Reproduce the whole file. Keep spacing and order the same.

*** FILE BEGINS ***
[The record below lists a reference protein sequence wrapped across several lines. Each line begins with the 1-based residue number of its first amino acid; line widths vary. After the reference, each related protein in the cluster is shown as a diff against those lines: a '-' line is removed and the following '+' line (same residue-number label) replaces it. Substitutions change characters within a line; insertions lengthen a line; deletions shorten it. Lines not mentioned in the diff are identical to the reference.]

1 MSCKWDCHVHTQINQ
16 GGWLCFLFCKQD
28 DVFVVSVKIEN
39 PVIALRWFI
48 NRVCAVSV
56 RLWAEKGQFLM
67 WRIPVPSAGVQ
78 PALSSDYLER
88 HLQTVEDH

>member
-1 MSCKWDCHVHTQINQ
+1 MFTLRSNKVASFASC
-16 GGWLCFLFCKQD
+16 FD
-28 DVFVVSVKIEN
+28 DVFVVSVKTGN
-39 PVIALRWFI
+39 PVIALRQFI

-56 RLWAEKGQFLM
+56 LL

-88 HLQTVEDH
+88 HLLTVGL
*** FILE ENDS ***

[The record below lists a reference protein sequence wrapped across several lines. Each line begins with the 1-based residue number of its first amino acid; line widths vary. After the reference, each related protein in the cluster is shown as a diff against those lines: a '-' line is removed and the following '+' line (same residue-number label) replaces it. Substitutions change characters within a line; insertions lengthen a line; deletions shorten it. Lines not mentioned in the diff are identical to the reference.]

1 MSCKWDCHVHTQINQ
16 GGWLCFLFCKQD
28 DVFVVSVKIEN
39 PVIALRWFI
48 NRVCAVSV
56 RLWAEKGQFLM
67 WRIPVPSAGVQ
78 PALSSDYLER
88 HLQTVEDH

>member
-1 MSCKWDCHVHTQINQ
+1 MFTLRSNKVASFASC
-16 GGWLCFLFCKQD
+16 FD
-28 DVFVVSVKIEN
+28 DVFVVSVKTGN
-39 PVIALRWFI
+39 PVIALRQFI

-56 RLWAEKGQFLM
+56 LL

-88 HLQTVEDH
+88 HLLTVGL